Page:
$$\int_{\varOmega}\bigl\vert u(x,s) - v(x,s) \bigr\vert \,dx \leqslant \int _{\varOmega}\bigl\vert u(x,\tau) - {v(x,\tau)} \bigr\vert \,dx, $$
and by the arbitrariness of τ, we have
$$\int_{\varOmega}\bigl\vert u(x,s) - v(x,s) \bigr\vert \,dx \leqslant \int _{\varOmega}\bigl\vert {u_{0}}(x) - {v_{0}}(x) \bigr\vert \,dx. $$
 □

Proof of Theorem 1.7

Let \(u(x,t)\) and \(v(x,t)\) be two weak solutions of Eq. (1.4) with the initial values \(u_{0}(x)\), \(v_{0}(x)\), respectively. Let
$$ \varphi_{m}(x)= \textstyle\begin{cases} 1, & \mbox{if } x\in\varOmega_{\frac{2}{m}}, \\ m(a(x)-\frac{1}{m}), & \mbox{if } x\in\varOmega_{\frac{1}{m}}\varOmega _{\frac{2}{m}}, \\ 0, & \mbox{if } x\in\varOmega\setminus\varOmega_{\frac{1}{m}}. \end{cases} $$
(4.9)
By a limit process, we can choose \(\chi_{[\tau,s]}{g_{n}}(\varphi _{m}(u - v))\) as the test function, then
$$\begin{aligned}& \int_{\tau}^{s} \int_{{\varOmega}} {g_{n}}\bigl(\varphi_{m}(u - v)\bigr)\frac {\partial(u - v)}{\partial t}\,dx\,dt \\& \qquad {}+ \int_{\tau}^{s} \int_{{\varOmega}} a(x) \bigl( \vert \nabla u \vert ^{p - 2} \nabla u - \vert \nabla v \vert ^{p- 2}\nabla v \bigr) \cdot\nabla(u - v)g'_{n}\bigl(\varphi_{m}(u - v)\bigr) \varphi_{m}(x)\,dx\,dt \\& \qquad {}+ \int_{\tau}^{s} \int_{{\varOmega}} a(x) \bigl( \vert \nabla u \vert ^{p(x) - 2} \nabla u - \vert \nabla v \vert ^{p(x) - 2}\nabla v \bigr) \cdot(u - v)g'_{n}\bigl(\varphi_{m}(u - v)\bigr)\nabla \varphi _{n}\, dx\, dt \\& \qquad {}+ \int_{\tau}^{s} \int_{{\varOmega }}\bigl[b_{i}(u,x,t)-b_{i}(v,x,t) \bigr](u-v)\varphi_{mx_{i}}{g'_{n}}\bigl( \varphi_{m}(u - v)\bigr)\,dx\,dt \\& \qquad {}+ \int_{\tau}^{s} \int_{{\varOmega }}\bigl[b_{i}(u,x,t)-b_{i}(v,x,t) \bigr](u-v)_{x_{i}}\varphi_{m}{g'_{n}} \bigl(\varphi_{m}(u - v)\bigr)\,dx\,dt \\& \quad = \int_{\tau}^{s} \int_{{\varOmega}}\bigl[f(u,x,t)-f(v,x,t)\bigr]{g_{n}}\bigl( \varphi _{m}(u - v)\bigr)\,dx\,dt. \end{aligned}$$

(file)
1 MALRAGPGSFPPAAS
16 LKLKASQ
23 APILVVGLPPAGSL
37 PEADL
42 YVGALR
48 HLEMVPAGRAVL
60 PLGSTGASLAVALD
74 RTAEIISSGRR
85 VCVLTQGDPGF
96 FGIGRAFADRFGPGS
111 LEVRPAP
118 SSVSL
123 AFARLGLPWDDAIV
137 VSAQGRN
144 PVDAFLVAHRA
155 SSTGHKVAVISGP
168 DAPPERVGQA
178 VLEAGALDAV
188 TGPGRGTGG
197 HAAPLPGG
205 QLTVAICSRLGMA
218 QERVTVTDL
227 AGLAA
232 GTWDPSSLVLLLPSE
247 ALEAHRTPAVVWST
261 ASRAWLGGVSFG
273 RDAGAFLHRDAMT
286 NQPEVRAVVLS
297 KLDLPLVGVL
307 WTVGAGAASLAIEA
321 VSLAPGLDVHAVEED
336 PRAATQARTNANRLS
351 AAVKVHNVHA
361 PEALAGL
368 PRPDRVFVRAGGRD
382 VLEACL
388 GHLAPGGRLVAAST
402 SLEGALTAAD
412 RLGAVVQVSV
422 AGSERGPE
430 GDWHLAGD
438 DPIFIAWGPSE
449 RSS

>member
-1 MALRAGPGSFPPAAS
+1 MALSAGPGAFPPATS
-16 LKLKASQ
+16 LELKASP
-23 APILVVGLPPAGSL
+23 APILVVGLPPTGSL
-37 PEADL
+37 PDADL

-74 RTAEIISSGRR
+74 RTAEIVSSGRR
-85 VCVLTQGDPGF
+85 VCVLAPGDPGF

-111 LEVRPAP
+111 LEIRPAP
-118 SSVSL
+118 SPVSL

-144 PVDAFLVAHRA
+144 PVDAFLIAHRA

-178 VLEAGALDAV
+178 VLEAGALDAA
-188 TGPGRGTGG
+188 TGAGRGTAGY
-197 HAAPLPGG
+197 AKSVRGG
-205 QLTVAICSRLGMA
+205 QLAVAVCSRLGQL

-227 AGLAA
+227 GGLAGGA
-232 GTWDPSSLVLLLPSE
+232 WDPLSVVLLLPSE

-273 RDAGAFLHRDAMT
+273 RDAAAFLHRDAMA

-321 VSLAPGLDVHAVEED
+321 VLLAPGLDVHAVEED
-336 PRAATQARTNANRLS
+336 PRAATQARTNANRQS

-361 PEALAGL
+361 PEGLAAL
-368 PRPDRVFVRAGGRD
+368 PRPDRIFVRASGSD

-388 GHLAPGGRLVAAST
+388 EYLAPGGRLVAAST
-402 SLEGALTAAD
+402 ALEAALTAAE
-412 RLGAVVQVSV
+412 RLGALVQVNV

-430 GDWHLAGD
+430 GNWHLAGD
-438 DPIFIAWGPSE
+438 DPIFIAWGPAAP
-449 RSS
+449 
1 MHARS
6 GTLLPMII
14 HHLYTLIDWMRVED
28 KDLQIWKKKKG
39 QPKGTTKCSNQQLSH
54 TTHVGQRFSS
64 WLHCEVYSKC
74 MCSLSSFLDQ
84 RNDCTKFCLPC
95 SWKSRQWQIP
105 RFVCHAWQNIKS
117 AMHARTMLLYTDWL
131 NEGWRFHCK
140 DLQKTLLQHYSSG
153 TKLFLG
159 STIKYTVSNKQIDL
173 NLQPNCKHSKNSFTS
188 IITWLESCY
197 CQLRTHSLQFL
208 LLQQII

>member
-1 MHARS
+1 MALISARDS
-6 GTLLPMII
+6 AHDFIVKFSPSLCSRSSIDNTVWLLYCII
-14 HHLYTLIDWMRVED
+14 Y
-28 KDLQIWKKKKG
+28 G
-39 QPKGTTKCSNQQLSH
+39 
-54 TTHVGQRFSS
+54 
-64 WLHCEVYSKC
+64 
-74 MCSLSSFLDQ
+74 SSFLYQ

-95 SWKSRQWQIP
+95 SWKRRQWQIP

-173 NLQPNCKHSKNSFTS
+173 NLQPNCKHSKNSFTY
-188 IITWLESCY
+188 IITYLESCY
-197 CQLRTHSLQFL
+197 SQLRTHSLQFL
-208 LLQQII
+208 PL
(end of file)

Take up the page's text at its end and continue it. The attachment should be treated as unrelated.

(4.10)
Similarly, we have
$$ \int_{\varOmega} a(x) \bigl( \vert \nabla u \vert ^{p - 2} \nabla u - \vert \nabla v \vert ^{p - 2}\nabla v \bigr) \cdot\nabla(u - v)g'{_{n}}\bigl(\varphi_{m}(u - v)\bigr) \varphi_{m}(x)\,dx\geq0 $$
(4.11)
and
$$\begin{aligned}& \lim_{m\rightarrow\infty}\lim_{n\rightarrow\infty} \int_{\tau }^{s} \int_{\varOmega}{g_{n}}\bigl(\varphi_{m}(u - v) \bigr)\frac{\partial(u - v)}{\partial t}\,dx\,dt \\& \quad = \lim_{m\rightarrow\infty}\lim_{n\rightarrow\infty} \int_{\tau }^{s} \int_{\varOmega}\frac{\partial G_{n}(\varphi_{m}(u - v))}{\partial t}\,dx\,dt \\& \quad = \lim_{m\rightarrow\infty}\lim_{n\rightarrow\infty} \int_{\varOmega}\frac{1}{\varphi_{m}(x)}\bigl[G_{n}\bigl( \varphi_{m}(u - v)\bigr) (x,s)-G_{n}\bigl( \varphi_{m}(u - v)\bigr) (x,\tau)\bigr]\,dx \\& \quad = \int_{\varOmega}|u-v|(x,s)\,dx- \int_{\varOmega}|u-v|(x,\tau)\,dx. \end{aligned}$$
(4.12)
As before, \(\nabla\phi_{m}=m\nabla a(x)\) when \(x\in\varOmega\setminus \varOmega_{\frac{1}{m}}\), in the other places, it is identical to zero. Since \(\int_{\varOmega}a(x)|\nabla u|^{p}\,dx<\infty\), by that \(a(x)>0\) when \(x\in\varOmega\), we have
$$ \int_{\varOmega_{\frac{1}{m}}\setminus \varOmega_{\frac{1}{m}}}|\nabla u|^{p}\,dx\leq \int_{\varOmega_{\frac{1}{m}}}|\nabla u|^{p}\,dx< c(m), $$
(4.13)
which yields
$$ \int_{\varOmega_{\frac{1}{m}}\setminus \varOmega_{\frac{2}{m}}}|\nabla u|^{p-1}\,dx\leq \int_{\varOmega_{\frac{1}{m}}}|\nabla u|^{p-1}\,dx< c(m). $$
(4.14)
By the fact that
$$\lim_{n\rightarrow\infty}g'_{n}(s)s=0, $$
and the assumption of (1.20), using the Lebesgue dominated convergence theorem, we have
$$\begin{aligned}& \lim_{n\rightarrow\infty} \biggl\vert \int_{\varOmega} a(x) \bigl( \vert \nabla u \vert ^{p- 2} \nabla u - \vert \nabla v \vert ^{p- 2}\nabla v \bigr) \nabla \varphi_{m} (u-v)g'_{n}\bigl( \varphi_{m}(u - v)\bigr)\,dx \biggr\vert \\& \quad =\lim_{n\rightarrow\infty} \biggl\vert \int_{\varOmega_{\frac {1}{m}}\setminus\varOmega_{\frac{2}{m}}}a(x) \bigl( \vert \nabla u \vert ^{p- 2} \nabla u - \vert \nabla v \vert ^{p - 2}\nabla v \bigr) \frac{\nabla\varphi_{m}}{\phi_{m}}\varphi_{m} (u-v)g'_{n}\bigl( \varphi_{m}(u - v)\bigr)\,dx \biggr\vert \\& \quad \leq\lim_{n\rightarrow\infty} \int_{\varOmega_{\frac{1}{m}}\setminus \varOmega_{\frac{2}{m}}} \bigl( \vert \nabla u \vert ^{p- 1}+ \vert \nabla v \vert ^{p - 1} \bigr) \frac{|\nabla a|}{a(x)-\frac {1}{m}}| \varphi_{m} (u-v)g'_{n}\bigl( \varphi_{m}(u - v)\bigr)\,dx \\& \quad = 0. \end{aligned}$$